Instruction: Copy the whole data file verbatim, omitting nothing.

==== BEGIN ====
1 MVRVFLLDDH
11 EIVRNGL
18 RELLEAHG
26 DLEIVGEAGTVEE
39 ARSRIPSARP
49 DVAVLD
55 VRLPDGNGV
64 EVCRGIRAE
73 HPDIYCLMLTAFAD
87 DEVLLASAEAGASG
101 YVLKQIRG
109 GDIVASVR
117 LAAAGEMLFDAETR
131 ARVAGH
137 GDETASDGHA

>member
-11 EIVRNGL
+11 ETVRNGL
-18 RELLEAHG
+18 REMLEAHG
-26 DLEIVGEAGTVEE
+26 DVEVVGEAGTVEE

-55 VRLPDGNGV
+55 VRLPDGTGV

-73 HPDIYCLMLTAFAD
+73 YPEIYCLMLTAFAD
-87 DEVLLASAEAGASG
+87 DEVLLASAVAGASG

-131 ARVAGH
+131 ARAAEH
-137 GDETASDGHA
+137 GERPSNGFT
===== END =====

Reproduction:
1 MVRVFLLDDH
11 EIVRNGL
18 RELLEAHG
26 DLEIVGEAGTVEE
39 ARSRIPSARP
49 DVAVLD
55 VRLPDGNGV
64 EVCRGIRAE
73 HPDIYCLMLTAFAD
87 DEVLLASAEAGASG
101 YVLKQIRG
109 GDIVASVR
117 LAAAGEMLFDAETR
131 ARVAGH
137 GDETASDGHA

>member
-11 EIVRNGL
+11 ETVRNGL
-18 RELLEAHG
+18 REMLEAHG
-26 DLEIVGEAGTVEE
+26 DVEVVGEAGTVEE

-55 VRLPDGNGV
+55 VRLPDGTGV

-73 HPDIYCLMLTAFAD
+73 YPEIYCLMLTAFAD
-87 DEVLLASAEAGASG
+87 DEVLLASAVAGASG

-131 ARVAGH
+131 ARAAEH
-137 GDETASDGHA
+137 GERPSNGFT